The principal objection advanced to a legal recognition of the right of privacy is that when damages resulting from an unlawful act consist only of mental anguish, the law will not undertake to measure value and will not furnish redress. The common law, it is said, grants recoveries only for injuries either to the person or the purse and not for mere mental suffering. This reasoning no longer accurately portrays the state of the law. In many cases, some involving situations practically synonymous with those now covered by the right of privacy, defendants have been found guilty of technical violations of established contract and property rights where the only real damages sustained by plaintiffs were to their mental well-being. Relying on property rights, courts have restricted the use that may be made of private letters by the recipients or third parties without the consent of the writers, Gee v. Pritchard, 2 Swans 403 (Ch. 1818); Baker v. Libbie, 210 Mass. 599 (1912); King v. King, 25 Wyo. 275 (1917); enjoined the public exhibition and cataloging of private etchings surreptitiously obtained by defendants, Prince Albert v. Strange, 1 Mac. G. 25, (Ch. 1849); and given damages for mental suffering caused by tampering with corpses of deceased relatives, Larson v. Chase, 47 Minn. 307 (1891); Koerber v. Patek, 123 Wis. 453 (1905); Mensinger v. O'Hara, 189 Ill. App. 48 (1914). In Klug v. Sheriffs, 129 Wis. 468 (1906), defendant used pictures of plaintiff's deceased wife, given to him for other purposes, to paint a portrait of her. The court held that he acquired no property rights in the portrait because he had acted in breach of confidence. Courts have long recognized that when a photographer takes a person's picture, he impliedly contracts not to use the negative to print extra copies for his own use. Pollard v. Photographic Co., L.R. 40 Ch. Div. 345 (1888); Moore v. Rugg, 44 Minn. 28 (1890); McCreery v. Miller's Grocerteria Co., 99 Colo. 499 (1936). Carriers, innkeepers and other owners of public places have been held liable to patrons for mental distress caused by the insulting conduct of their agents. Bleecker v. Colorado S.R. Co., 50 Colo. 140 (1911); Aaron v. Ward, 203 N.Y. 351 (1911); Emmke v. DeSilva, 293 Fed. 17 (C.A. 8th, 1923).
Frequently, plaintiffs have been awarded substantial damages in traditional tort cases where damages to reputation, physical integrity or pecuniary interests were so slight that mental suffering must have been the real basis of recovery. Assault cases are based on an explicit recognition of the right to be free from mental disturbance. Prosser on Torts, sec. 10 (1941) and cases there cited. Substantial recovery is often allowed where the battery is slight but mental suffering great. Craker v. Chicago N.W. Ry. Co., 36 Wis. 657 (1875); Draper v. Baker, 61 Wis. 450; Brownback v. Frailey, 78 Ill. App. 262. Mental suffering may also be the main basis for liability in a trespass case. Johnson v. Hahn, 168 Iowa 147 (1914); Chicago N.W. Ry. Co. v. Hunerberg, 16 Ill. App. 387. False imprisonment cases often involve short detentions known only to the parties, and the substantial damages awarded must have been for injuries to feelings rather than for restrictions put on freedom or for injuries to reputation. Gadsden General Hospital v. Hamilton, 212 Ala. 531 (1925); Cox v. Rhodes Ave. Hospital, 198 Ill. App. 82. The award of damages in defamation cases is often based on mental suffering. Howe v. Perry, 15 Pick. (Mass.) 506 (1834); Richardson v. Barker, 7 Ind. 567 (1856); McArthur v. Sault News Printing Co., 148 Mich. 556 (1907). Similarly, in criminal conversation cases, damages may be based on injuries to feelings where no loss of service or reputation is involved. Restatement of Torts, sec. 685; Yundt v. Hartrunft, 41 Ill. 9; Browning v. Jones, 52 Ill. App. 597. See also DeMay v. Roberts, 46 Mich. 160 (1881); Muetze v. Tuteur, 77 Wis. 236 (1890); Schultz v. Frankfort Marine, Accident Plate Glass Ins. Co., 151 Wis. 537 (1913); Thompson v. Adelberg Berman, Inc., 181 Ky. 487 (1918).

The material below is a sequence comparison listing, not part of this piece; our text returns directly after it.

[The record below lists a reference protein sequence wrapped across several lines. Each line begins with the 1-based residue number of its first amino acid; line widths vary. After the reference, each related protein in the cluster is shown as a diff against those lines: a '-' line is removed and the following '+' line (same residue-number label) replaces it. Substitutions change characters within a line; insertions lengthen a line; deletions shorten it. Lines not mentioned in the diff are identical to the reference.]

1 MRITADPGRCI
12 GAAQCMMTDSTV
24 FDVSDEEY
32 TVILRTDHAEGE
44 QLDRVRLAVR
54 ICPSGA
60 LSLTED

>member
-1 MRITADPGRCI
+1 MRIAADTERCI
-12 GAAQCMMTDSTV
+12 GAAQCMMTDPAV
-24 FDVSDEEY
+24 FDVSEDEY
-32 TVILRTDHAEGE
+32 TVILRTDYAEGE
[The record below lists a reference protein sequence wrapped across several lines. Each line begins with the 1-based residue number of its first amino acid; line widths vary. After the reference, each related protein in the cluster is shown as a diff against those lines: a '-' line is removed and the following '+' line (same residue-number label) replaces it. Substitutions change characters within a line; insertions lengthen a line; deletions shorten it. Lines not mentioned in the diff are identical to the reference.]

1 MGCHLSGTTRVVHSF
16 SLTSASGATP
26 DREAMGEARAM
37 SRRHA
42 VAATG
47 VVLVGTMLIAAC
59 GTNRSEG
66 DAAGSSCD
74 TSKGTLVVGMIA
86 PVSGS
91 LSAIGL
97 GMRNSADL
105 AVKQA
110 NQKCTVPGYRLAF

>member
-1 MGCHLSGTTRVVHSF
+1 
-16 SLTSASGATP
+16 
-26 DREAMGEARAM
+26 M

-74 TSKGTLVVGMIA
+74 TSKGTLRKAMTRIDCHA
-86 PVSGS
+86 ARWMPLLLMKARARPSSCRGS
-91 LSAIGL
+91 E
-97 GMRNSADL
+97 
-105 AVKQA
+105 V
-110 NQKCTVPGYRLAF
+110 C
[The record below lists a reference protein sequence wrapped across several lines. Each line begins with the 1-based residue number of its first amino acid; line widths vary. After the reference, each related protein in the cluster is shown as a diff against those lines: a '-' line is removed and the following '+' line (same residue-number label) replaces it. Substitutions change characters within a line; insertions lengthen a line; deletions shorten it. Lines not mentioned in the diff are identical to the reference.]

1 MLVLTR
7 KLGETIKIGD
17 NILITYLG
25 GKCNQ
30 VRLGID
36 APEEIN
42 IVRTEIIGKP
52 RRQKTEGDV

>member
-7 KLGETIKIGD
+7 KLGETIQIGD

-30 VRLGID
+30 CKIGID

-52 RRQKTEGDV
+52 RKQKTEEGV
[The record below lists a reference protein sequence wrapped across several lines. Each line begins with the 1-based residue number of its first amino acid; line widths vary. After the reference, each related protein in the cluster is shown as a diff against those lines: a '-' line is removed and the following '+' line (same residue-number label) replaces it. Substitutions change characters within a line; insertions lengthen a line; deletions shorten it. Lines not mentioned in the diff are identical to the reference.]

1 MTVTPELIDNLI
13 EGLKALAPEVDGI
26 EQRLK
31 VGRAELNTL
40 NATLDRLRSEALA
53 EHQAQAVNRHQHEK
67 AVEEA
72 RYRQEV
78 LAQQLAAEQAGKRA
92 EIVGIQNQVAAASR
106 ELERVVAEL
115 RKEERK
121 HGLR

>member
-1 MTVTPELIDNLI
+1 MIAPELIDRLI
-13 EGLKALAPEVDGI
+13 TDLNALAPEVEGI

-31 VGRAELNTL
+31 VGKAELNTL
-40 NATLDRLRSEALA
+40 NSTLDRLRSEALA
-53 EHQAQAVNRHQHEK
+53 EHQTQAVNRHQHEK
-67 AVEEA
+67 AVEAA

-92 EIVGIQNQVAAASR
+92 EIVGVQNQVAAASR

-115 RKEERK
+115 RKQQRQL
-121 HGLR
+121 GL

CALVERT MAGRUDER, now CHIEF JUSTICE of the Court of Appeals, First Circuit, concludes a lengthy analysis of the foregoing and other mental disturbance cases in the following language:
"All in all, it is fair to say that the courts have already given extensive protection to feelings and emotions. They have shown a notable adaptability of technique in redressing the more serious invasions of this important interest of personality. No longer is it even approximately true that the law does not pretend to redress mental pain and anguish `when the unlawful act complained of causes that alone.' If a consistent pattern cannot yet be clearly discerned in the cases, this but indicates that the law on this subject is in a process of growth." Mental Disturbance in Torts, 49 Harv. L.R. 1033, 1067 (1936).